SELF-DENIAL. Few things can so speedily ruin an Individual or corrupt a nation as an unrestrained self-indulgence. When pleasure or ease comes to be the su preme motve, decay begins. This must aver be the case with imperfect and Improvable beings. They Cannot for aver sail with fair winds on placid ueas; they must display energy, effort, strlving, and occasionaly make sacri fice. They must at times give up something to gain something better; they must lay sown what is of less value before they can take up what is of more value. Would a man have stound health? He must sacrifice to a certain extent his desire for indul gence, or his craving for gain or fame. Would he attain excellence in his work? I-IH must resign a life of easy leisure. W'uld he be virtuous? Hu must resist temptation. Would he live for ;thers? He must leave oif ilving only for himself. , The unsuccessful are always the readi'est to point out where the suc -eaui-d bare made mistakes.
FAILURES DUE TO LAZINESS. [Newspaper Article] — Melton Express — 22 January 1916
FAILURES DUE TO LAZINESS. "The two main causes of failure in life," said an observant business man, "so far as I have studied the ques tion, are incompetence and laziness. "The first is, of course, not, as a rule, a matter in which the sufferer can be held responsible. If a man be lacking in . natural ju'dgment and ability then he must g under, al though .even here hones;:y, persever ance and industry would do much to atone for the lack of natural gifts. "But laziness is by far the most pro lific parent of failure. It is responsible for the lack of ambition, and it is largely the cause of bad habits and dissipation. It is the lazy men who drink, gamble and neglect opportuni ties. It is they who are extravagant, because the extravagant man is too lazy to save. The active, energetic fellow is saved from these vices by his disposition, and could not-become a failure so long as he retainled his normal character."
A STORY FROM SCOTLAND. He Didn't Want a Worldly Minister [Newspaper Article] — Melton Express — 22 January 1916
A 8tORY FROM SCO"LAN~D. He D:dn't Want a Worldly Ministeor A story is told of a gardener at the village of Inver:eithing, in Scotland, and the Rev. Rslph Erskine, of Dun fermline. The gardener desired to have the ordinance of baptism admin tered to his child, but having differed with his parish minister, whom he ac cused of worldliness, he resolved tc solicit the services 'i an adjoining parish. Reaching the clergyman's manse, ac. sompanied b'y his wife carrying the baby, he ingadred if the minister were at home., He was informed by the maid-ser vant that he was fishing, but would be back soon. "He may come back when he likes,' said the gardener, "but nae Ashin' min ister will bapteeze ma bairn." They proceeded to another manse, and found the minister was out shoot ing. No shootin' minister would suit the enraged gardener, who now pro posed to go back to his own minister, who, bad as he was, "wad neither be fishin' nor shootin', nor daein' ony o' they carnal things." On reaching Mr....
REGULATIONS. [Newspaper Article] — Melton Express — 29 January 1916
REGULATIONS. 1.-All Exhibits for competition, except materials for bouquets, epergnes, and other arranged floral devices, must have been grown by the Exhibitor, or ,have been in his or her possession at least two ionths prior to the show. 2.-All entries must be made in writing, stating the class and schedule number. The Secretary, on receiving such, together with entry fees, will register the same and issue an entry ticket for such Exhibit, which ticket must be attached to the Exhibit, and without which no Exhibit will be received. 3.-Entry Fees:-Members free in all classes. Non-members, 6d. each entry, except where otherwise specified. Entries finally close with the Secretary on WEDNESDAY, 29th March, at 8 p.m. Late entries Gd. each extra. 4.-Admission:-Member's Tickets, 5/, admit member, his wife, and famiily under 15 years old; or lady and gentle man. Non-members: - Adults, 1s.; Children, 6d. 5.-Nurseirymen, and actual mem bers of their family, cannot compete in Class D. 6.-All p...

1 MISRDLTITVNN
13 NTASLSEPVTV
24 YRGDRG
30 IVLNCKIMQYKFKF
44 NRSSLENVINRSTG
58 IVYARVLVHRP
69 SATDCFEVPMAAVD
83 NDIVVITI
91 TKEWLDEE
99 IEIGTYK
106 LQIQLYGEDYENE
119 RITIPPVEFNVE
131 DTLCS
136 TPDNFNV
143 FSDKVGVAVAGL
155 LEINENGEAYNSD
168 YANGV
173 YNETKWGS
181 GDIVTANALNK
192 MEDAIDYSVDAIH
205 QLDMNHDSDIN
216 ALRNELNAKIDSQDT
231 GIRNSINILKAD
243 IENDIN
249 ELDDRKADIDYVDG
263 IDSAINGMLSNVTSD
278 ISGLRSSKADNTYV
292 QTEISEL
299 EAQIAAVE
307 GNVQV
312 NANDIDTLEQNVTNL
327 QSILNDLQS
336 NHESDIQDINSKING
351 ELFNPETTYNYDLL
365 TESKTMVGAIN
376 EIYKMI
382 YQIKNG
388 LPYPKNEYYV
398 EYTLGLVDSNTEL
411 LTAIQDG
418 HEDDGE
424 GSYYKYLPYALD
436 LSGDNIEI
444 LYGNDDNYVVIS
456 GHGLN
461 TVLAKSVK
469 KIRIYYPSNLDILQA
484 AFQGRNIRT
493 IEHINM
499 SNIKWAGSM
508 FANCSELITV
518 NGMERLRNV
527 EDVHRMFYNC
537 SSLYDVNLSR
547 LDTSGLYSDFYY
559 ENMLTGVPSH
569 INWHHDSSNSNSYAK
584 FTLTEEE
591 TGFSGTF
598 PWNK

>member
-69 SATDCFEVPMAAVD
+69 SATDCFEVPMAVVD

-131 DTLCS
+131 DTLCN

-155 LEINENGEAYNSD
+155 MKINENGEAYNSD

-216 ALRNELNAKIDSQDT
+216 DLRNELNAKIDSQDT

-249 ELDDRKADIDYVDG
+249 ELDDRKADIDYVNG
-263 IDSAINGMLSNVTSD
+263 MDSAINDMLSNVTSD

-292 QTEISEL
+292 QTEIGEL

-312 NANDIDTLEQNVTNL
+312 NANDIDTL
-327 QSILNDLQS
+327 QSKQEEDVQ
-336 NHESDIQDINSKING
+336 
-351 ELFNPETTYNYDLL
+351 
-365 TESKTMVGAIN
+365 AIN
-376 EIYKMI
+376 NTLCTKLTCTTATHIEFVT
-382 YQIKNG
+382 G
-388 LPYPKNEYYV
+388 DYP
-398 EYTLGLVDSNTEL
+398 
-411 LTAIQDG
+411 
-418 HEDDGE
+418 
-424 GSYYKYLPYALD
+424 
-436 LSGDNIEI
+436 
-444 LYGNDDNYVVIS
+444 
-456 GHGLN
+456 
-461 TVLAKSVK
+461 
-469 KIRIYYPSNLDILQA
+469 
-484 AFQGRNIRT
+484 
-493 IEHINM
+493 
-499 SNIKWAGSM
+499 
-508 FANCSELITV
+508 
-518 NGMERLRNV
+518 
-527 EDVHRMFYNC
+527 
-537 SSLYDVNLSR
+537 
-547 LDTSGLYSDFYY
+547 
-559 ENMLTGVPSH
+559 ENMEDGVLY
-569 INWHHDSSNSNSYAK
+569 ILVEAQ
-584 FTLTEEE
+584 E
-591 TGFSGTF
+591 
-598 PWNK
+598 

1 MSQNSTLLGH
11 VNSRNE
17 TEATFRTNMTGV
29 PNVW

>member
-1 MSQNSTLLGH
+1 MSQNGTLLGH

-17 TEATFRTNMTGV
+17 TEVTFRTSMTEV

Advertising [Newspaper Article] — Melton Express — 29 January 1916
PRIZE LIST For AUTUMN SHOW of Flowers, Pot Plants, Fruit, Vegetables, Grain, Preserves, &c., to be held in the ,Mechanics' Institute, Bacchus Marsh, on SATURDAY, 8th April, 1916. Entries finally close with the Secretary at 8 o'clock p.m. on WEDNESDAY, 29th March, 1916. CLASS A.-Open to all Comers. POT PLANTS. 1." 3 Begonias, 2/ and 1/. 2.- 3 Ornamental Foliage Plants, 4/ and 2/. 3. 1 Fuchsia, 2/ and 1/. 4.: 3 Ferns '(tree ferns excluded) 4/ and 2/. 5. 1 Fern (maiden hair) 2/ and 1/. 6. 2 Palms, distinct, 5/ and 2/6. 7. 3 Geranium, 2/ and 1/. 8. 1 Geranium, 2/.and 1/. 9. Best collection of Pot Plants, bloom or foliage. 10/ and 5/. Numberof pots to be stated at time of entry. 10. 1 Aspedestra, 2/ and 1/. II. Best Pot Plant in class--Cham pion card. 1A. Six Ferns, any variety, distinct First, 5/ worth of plants, gift of R. U. Nichols; second, 2/G. CLASS B.--Open to all Comers. CUT FLOWERS. 12. 6 varieties Carnations, 3/ and 1/6. 13. 3 vars. Carnations, 2/ and 1/. 14. 12 distinc...
BACCHUS MARSH HORTICULTURAL SOCIETY. PRESIDENT : Mr. J. G. WELLS. VICE-PRESIDENT : Mr. H. E. CONNOR. [Newspaper Article] — Melton Express — 29 January 1916
*:BACCHUS MARSH HORTICUL STURAL SOCIETY. PRESIDENT : Mr. J. G. WELLS. VICE-PRESIDENT: Mr. H. E. CONNoR. COMMITTEE :--Messrs. Jas. Cowan, H SBrbidge, C. Dickie, J. A. Morton' H. Moffatt, W. E. Ramsey, W. E* Spurr, H. Marchant, N. Woodward, C. L. T. Alkemade, E. G. Morris, P. F. Emmett, H. M. Hodgson, O. F. Hegarty, G. Muir, H. G. Camp bell, T. Cowan, J. A. Loeper, W. Grant Morton, P. A. McFarlane, R. ?H. Dugdale, A. Barrett, J. W: Tolmie, T. Campbell, C. Woodward, H. H. Blight, A. Shaw, C. L. Crisp, J. Lodge, Mesdames John Cowan, J. Lodge, W. Grant Morton, H. S. Jones, R. H. Dugdale, H. Burbidge. Misses B. W. Anderson, Pearce, M'Farlane, White. TREASURER :-Miss Grace F. Anderson. SECRETARY :-MIss C. E. Wells.
RABBIT DESTRUCTION. [Newspaper Article] — Melton Express — 29 January 1916
RABBIT DESTRUCTION. The following instructions have been issued to all Inspectors,. and. we have been asked to publish same for general information:- Climate conditions very often have an important effect upon the work of rabbit destruction. While these conditions often assist us, as they have in the past year, they also often operate in an entirely .op posite direction. The droughty con ditions of the last spring and sum mer, which were most suitable for effective poisoning, followed by the copious winter .rains, assisted the work immensely. Full advantage of these conditions Was taken by the Department, and landholders gener ally, with the result that, within the last year, a notable diminution in the number of rabbits has taken place throughout the State. .The drought, however, was not directly i'esponsible for the death of many rabbits, if any, though it was a very useful contributing factor. In drought stricken country, whore stock will perish for want of water or food, rabbits...